Had Bresson had a portfolio full of scantily-clad children out in public and not much else, I think most thinking human beings would have been wary of it.
     
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  5. I haven't seen the actual pictures so I have no opinion whether they do or do not denigrate women. But if the women were men, would you feel the same way?

    What's denigrating to me is to reduce all women to some sort of collective in which each individual is representative of the whole that needs to be protected from potential 'immoral' viewpoints.

    But I haven't seen the pictures, and they may very well be actually denigrating though I suspect something else is also at play when labeling them as such.
     
    Last edited: Nov 24, 2017
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  6. Well, I must conclude that in the opinion of some, it is ok to photograph little ten year old boys in shorts, men, male travestites and drag queens in the street (the latter examples being your case Fred), but not women on a beach in which case it becomes "creepy" and "denigrating". Personally, I enjoy seeing how people behave and dress in public, including in your photos Fred, it is a reflection of our times that differs strikingly from that of my youth and such photos will be a reference for future times. A few less postings on the critique section may be appropriate, just my opinion, but we are all free to do as we please, a constant idea expressed on these pages but not always lived up to when it concerns others.
     
    Last edited: Nov 25, 2017
  7. John, I suspect your mind can wrap itself around the fact that the drag queens I’ve photographed on the street have been part of a known and intentional collaboration, not a product of my photographing their rear ends from behind. I also suspect you can tell that, whether you like the photos or not, it’s most often mood, facial expression and gesture that I’m working with as opposed to how much skin is showing and what titillating effect I might capture without being seen.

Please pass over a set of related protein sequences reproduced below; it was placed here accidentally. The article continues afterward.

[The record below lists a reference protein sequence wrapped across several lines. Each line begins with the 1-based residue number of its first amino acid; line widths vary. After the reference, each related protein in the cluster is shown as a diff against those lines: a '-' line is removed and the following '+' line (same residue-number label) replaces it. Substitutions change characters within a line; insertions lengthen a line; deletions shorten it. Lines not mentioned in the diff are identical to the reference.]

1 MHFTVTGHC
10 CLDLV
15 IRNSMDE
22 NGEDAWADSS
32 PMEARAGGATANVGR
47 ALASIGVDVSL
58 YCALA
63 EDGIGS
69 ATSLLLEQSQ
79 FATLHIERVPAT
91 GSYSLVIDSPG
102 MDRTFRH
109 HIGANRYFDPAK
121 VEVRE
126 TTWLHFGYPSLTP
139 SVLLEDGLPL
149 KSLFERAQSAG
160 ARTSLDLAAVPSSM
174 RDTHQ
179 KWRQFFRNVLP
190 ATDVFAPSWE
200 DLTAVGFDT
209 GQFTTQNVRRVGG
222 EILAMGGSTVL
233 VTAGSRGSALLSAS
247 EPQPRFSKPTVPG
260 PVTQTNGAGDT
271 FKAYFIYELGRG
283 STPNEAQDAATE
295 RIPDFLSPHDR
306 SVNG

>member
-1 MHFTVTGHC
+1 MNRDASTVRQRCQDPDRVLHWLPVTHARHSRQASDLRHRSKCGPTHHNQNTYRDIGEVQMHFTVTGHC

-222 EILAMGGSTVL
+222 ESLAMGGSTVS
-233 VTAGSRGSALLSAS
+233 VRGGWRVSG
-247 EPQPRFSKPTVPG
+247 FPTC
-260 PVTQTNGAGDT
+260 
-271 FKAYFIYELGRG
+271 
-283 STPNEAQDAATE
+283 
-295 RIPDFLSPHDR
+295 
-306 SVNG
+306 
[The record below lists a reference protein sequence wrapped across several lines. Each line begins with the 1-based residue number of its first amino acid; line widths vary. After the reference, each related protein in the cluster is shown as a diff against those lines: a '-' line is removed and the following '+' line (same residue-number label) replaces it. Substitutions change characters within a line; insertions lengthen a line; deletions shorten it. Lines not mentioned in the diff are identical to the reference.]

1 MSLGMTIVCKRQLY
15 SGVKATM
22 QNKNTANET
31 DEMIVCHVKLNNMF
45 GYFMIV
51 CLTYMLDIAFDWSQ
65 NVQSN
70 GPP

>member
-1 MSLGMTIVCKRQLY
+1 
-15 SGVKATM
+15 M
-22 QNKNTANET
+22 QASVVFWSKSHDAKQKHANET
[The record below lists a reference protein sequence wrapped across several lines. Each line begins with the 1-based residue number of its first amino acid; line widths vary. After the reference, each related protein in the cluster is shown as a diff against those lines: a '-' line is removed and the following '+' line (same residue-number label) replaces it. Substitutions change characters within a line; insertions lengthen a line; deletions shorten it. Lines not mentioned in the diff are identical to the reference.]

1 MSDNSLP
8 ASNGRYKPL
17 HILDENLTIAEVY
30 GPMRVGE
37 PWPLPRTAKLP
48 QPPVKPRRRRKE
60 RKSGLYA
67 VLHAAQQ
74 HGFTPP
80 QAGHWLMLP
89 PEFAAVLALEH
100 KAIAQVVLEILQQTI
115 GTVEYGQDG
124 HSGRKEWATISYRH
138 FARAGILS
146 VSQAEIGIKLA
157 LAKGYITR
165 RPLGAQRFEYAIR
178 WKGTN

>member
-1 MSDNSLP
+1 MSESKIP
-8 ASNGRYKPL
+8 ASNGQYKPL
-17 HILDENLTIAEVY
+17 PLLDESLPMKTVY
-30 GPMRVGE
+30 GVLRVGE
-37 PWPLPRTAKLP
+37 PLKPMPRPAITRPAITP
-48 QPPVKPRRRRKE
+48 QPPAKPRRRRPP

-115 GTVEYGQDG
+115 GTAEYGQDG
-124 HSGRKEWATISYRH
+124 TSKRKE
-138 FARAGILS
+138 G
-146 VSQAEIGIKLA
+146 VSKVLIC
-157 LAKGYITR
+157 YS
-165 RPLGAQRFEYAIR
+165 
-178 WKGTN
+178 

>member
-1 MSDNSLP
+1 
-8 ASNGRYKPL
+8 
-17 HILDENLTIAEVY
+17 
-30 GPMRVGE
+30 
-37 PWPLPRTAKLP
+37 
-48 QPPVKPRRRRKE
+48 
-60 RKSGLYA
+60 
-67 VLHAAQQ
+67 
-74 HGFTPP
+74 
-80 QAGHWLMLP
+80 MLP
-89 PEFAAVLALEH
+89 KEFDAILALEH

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  8. Have a look and decide for yourself instead of theorizing about it.
    If the women were men they'd be different pictures and I'd probably think about them differently. Just like if a picture of a flower were a picture of a tree instead, I'd think about it differently.

    If the very same pictures of men were taken, I'd think of the photos both similarly and differently. Similarly, in that I likely would find a portfolio full of sneaked pix of scantily-clad men creepy and denigrating. Differently in the sense that women have been more sexually abused and dominated than men in our culture, most often at the hands of men, as anyone with half a brain ought to get from recent news alone. So, yes, there would be some similarity of reaction on my part and there would also be different and sometimes much stronger emotions and cultural reactions at play in seeing sneaked pix emphasizing women's body parts vs. similar photos of men.
     
  9. The gender of the photographer is impacting people's perception. Nobody has a problem with me (an older woman) taking pictures of their kids in public settings, but if I was an older man they probably would find it creepy...
     
  10. Thank you for showing us a couple of your pictures on this thread Fred. I have never put into doubt the quality of your work, whose features you take care to highlight, I guess with a view to distinguish it from other people's more humble efforts - indeed, you have often made the argument of expression versus form, though to me it is situated in the eye of the beholder - not yours or anyone else's for that matter.

    I have checked the author of the works in question who thankfully until now remains unnamed. Indeed I found several rear-end views which by no means reflect however the larger body of his work. I find his work no more offensive than I find yours, each one to his own perception not to mention taste (sic).

    Moreover, one cannot be more Royalist than the King .. if the ladies in question do not feel demeaned in the attire that they choose to wear in public, who are we to say that it is "denigrating" for a photographer to display it and, within obvious reason, whatever the viewpoint chosen? I have received no clear response to this and frankly no longer want one.